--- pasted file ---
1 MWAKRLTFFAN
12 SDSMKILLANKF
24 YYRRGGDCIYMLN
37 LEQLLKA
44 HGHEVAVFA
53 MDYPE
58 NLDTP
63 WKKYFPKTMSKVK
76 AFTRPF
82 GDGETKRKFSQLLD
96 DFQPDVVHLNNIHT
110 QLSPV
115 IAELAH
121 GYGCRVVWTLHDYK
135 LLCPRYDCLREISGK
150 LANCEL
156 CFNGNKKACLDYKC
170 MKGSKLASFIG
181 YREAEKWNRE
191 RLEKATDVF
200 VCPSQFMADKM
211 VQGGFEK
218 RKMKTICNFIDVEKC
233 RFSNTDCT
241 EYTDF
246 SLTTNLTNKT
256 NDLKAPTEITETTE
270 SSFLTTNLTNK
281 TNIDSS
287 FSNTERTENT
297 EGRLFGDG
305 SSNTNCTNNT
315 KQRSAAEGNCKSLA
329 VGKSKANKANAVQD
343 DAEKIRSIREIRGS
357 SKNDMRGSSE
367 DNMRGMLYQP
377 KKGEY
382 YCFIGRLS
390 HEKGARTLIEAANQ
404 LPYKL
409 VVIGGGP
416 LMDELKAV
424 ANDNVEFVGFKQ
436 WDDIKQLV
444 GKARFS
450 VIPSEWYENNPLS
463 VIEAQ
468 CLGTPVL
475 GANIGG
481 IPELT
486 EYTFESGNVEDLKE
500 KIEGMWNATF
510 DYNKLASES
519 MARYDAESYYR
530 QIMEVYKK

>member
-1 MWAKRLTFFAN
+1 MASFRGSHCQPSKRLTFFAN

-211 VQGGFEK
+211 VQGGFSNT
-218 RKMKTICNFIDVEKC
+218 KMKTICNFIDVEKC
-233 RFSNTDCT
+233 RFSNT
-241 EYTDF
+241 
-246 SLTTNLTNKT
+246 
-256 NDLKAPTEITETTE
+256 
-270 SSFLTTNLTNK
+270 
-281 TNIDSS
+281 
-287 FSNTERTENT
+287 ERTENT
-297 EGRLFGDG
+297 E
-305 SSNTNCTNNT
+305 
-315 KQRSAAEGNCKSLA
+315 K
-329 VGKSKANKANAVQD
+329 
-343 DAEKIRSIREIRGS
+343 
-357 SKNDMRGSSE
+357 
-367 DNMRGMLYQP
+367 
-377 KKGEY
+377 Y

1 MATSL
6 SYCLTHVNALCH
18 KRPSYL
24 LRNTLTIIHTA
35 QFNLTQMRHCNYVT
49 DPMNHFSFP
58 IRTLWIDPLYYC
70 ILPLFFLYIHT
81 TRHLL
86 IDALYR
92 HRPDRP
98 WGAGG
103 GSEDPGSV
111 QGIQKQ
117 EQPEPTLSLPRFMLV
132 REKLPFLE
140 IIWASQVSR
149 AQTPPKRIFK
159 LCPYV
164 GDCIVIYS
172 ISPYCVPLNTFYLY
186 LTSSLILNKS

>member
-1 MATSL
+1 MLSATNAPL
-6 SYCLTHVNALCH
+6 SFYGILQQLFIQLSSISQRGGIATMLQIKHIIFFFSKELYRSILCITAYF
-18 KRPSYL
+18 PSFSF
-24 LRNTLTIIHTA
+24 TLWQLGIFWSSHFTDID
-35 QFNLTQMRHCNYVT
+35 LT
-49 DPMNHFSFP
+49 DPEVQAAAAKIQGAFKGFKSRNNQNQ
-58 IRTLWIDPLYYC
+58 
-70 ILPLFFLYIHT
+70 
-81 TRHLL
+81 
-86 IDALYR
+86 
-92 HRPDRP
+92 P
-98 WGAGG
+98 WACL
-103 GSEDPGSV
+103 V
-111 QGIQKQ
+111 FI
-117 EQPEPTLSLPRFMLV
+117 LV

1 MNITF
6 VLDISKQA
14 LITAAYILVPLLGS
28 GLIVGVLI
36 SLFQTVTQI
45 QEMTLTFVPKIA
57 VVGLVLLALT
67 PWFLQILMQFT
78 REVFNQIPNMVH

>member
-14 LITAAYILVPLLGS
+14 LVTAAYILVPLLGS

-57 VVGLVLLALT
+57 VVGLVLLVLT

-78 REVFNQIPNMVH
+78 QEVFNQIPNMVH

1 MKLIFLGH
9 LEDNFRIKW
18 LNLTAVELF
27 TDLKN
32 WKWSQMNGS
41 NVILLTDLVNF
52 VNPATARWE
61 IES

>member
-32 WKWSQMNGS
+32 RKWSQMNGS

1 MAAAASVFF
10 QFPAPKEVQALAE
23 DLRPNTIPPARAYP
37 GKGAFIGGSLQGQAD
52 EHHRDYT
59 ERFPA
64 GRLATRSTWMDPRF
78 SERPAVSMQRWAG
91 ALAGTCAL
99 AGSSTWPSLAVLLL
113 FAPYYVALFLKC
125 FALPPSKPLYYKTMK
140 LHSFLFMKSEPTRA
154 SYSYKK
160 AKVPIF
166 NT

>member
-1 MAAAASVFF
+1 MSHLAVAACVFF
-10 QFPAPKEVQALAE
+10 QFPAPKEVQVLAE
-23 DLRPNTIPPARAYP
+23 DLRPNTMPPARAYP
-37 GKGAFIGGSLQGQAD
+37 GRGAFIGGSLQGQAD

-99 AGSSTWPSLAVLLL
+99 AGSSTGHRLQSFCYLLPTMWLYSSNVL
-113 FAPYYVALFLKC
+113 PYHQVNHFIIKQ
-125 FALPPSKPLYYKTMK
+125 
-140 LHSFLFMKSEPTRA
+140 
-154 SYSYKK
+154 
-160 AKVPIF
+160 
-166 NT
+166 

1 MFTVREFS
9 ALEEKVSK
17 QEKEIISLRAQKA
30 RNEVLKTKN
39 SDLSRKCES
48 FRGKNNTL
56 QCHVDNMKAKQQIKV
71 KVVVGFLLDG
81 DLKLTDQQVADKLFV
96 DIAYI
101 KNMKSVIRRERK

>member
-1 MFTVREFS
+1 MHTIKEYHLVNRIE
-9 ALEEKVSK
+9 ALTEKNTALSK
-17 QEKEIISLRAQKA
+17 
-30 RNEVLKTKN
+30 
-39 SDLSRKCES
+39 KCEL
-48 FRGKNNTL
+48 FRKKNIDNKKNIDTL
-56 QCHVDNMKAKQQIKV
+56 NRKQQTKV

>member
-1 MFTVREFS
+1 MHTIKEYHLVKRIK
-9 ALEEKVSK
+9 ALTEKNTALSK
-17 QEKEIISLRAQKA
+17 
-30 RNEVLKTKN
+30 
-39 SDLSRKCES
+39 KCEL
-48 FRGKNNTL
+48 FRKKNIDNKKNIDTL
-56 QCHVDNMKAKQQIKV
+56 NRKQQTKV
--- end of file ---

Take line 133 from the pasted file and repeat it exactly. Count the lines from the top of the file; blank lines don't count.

-81 TRHLL